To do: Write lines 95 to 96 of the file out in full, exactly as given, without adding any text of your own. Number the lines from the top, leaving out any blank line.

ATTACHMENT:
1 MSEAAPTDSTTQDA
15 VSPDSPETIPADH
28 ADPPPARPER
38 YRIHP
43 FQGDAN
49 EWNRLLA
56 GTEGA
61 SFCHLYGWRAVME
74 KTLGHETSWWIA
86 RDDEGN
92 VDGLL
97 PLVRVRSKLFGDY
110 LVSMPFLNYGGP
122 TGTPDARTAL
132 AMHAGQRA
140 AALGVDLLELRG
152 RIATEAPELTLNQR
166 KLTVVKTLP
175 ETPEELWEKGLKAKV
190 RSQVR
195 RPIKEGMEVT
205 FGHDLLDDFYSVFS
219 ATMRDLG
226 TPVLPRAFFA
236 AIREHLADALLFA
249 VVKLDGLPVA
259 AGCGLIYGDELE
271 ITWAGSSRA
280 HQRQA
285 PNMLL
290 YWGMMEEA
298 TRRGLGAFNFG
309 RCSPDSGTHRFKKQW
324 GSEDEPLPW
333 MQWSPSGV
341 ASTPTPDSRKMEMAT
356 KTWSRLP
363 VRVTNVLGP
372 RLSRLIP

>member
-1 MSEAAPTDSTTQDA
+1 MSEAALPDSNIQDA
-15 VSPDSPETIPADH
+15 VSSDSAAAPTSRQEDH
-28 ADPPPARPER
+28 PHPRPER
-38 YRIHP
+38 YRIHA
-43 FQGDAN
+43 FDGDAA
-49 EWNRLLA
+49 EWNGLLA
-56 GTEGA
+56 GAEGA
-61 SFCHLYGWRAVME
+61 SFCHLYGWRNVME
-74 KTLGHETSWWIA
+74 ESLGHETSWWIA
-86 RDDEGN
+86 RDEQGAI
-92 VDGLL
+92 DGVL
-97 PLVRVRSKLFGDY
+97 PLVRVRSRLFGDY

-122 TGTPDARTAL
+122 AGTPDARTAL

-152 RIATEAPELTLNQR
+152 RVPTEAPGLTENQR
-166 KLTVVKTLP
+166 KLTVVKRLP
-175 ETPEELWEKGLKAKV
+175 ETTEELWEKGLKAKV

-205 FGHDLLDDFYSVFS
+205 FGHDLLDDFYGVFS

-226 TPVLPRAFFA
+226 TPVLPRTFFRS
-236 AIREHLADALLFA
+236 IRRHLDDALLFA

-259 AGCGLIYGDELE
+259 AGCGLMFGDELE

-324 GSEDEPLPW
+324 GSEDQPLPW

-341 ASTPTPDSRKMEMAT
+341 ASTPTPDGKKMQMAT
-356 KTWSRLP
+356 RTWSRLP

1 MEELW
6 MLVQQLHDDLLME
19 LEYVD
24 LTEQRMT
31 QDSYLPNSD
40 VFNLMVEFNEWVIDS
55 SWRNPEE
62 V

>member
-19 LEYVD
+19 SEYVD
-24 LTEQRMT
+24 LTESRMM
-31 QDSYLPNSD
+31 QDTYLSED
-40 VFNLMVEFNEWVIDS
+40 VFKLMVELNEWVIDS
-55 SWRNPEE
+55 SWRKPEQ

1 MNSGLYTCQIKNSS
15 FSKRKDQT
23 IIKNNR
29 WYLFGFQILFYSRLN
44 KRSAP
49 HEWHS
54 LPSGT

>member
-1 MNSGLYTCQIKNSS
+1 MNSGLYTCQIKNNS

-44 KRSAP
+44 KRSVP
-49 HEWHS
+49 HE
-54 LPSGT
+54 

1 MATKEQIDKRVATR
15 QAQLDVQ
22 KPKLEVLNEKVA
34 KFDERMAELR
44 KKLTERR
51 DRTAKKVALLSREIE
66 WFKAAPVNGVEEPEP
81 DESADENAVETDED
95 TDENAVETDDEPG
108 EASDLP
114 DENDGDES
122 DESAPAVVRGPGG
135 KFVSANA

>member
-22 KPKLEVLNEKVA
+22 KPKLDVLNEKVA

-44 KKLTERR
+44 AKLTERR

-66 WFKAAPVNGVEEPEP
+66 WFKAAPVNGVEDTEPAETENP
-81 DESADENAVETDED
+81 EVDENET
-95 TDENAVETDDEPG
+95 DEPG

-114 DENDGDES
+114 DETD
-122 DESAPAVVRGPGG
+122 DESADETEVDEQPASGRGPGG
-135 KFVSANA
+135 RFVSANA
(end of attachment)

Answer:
>member
-19 LEYVD